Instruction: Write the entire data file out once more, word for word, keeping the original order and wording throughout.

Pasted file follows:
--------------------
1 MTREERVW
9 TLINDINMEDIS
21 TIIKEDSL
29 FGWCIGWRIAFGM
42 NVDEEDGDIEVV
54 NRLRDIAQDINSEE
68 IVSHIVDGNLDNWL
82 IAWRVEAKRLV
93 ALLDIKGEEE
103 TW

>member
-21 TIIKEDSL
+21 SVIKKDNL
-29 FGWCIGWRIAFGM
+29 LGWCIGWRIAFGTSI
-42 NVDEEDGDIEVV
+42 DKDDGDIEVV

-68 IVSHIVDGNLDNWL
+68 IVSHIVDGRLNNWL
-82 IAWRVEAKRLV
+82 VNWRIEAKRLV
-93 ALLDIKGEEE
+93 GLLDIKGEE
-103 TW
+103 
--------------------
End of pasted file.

1 MTREERVW
9 TLINDINMEDIS
21 TIIKEDSL
29 FGWCIGWRIAFGM
42 NVDEEDGDIEVV
54 NRLRDIAQDINSEE
68 IVSHIVDGNLDNWL
82 IAWRVEAKRLV
93 ALLDIKGEEE
103 TW

>member
-21 TIIKEDSL
+21 SVIKKDNL
-29 FGWCIGWRIAFGM
+29 LGWCIGWRIAFGTSI
-42 NVDEEDGDIEVV
+42 DKDDGDIEVV

-68 IVSHIVDGNLDNWL
+68 IVSHIVDGRLNNWL
-82 IAWRVEAKRLV
+82 VNWRIEAKRLV
-93 ALLDIKGEEE
+93 GLLDIKGEE
-103 TW
+103 